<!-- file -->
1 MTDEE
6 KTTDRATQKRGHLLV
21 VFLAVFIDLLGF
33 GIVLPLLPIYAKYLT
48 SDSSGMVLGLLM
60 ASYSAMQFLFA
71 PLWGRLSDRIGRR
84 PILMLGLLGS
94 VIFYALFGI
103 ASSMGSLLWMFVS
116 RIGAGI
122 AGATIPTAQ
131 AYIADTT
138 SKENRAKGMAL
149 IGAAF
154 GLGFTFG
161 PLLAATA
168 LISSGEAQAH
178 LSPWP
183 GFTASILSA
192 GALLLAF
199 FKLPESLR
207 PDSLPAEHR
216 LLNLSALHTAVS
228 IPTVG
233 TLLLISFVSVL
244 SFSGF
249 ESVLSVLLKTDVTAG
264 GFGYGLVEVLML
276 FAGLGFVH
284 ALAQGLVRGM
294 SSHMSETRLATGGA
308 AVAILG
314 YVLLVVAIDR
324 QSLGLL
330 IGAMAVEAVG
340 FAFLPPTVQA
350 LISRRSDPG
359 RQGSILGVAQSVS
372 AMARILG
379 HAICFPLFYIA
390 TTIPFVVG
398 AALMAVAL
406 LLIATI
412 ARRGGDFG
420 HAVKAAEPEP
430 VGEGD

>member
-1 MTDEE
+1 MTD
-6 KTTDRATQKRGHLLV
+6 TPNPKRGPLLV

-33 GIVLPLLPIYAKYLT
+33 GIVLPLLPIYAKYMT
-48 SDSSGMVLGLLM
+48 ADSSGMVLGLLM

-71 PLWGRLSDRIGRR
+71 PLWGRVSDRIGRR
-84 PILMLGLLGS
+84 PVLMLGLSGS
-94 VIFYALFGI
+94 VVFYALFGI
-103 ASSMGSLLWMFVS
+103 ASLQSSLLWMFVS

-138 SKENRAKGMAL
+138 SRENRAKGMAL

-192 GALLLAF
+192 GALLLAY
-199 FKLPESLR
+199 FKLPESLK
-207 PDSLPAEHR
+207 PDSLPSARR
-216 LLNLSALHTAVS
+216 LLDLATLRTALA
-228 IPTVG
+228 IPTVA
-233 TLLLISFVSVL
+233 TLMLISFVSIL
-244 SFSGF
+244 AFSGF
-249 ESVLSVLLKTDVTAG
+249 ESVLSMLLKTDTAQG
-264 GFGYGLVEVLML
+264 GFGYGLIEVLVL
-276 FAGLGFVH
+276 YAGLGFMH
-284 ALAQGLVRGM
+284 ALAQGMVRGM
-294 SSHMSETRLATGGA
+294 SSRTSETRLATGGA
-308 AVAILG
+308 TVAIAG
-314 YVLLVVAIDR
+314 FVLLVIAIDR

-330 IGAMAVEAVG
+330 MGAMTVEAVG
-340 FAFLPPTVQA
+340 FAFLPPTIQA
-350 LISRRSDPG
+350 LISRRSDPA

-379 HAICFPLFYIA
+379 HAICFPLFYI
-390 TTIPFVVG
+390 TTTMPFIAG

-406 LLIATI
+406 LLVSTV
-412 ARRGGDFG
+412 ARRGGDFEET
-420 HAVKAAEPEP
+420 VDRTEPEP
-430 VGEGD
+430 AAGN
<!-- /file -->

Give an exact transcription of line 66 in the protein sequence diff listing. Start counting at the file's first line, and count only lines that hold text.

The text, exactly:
+138 SRENRAKGMAL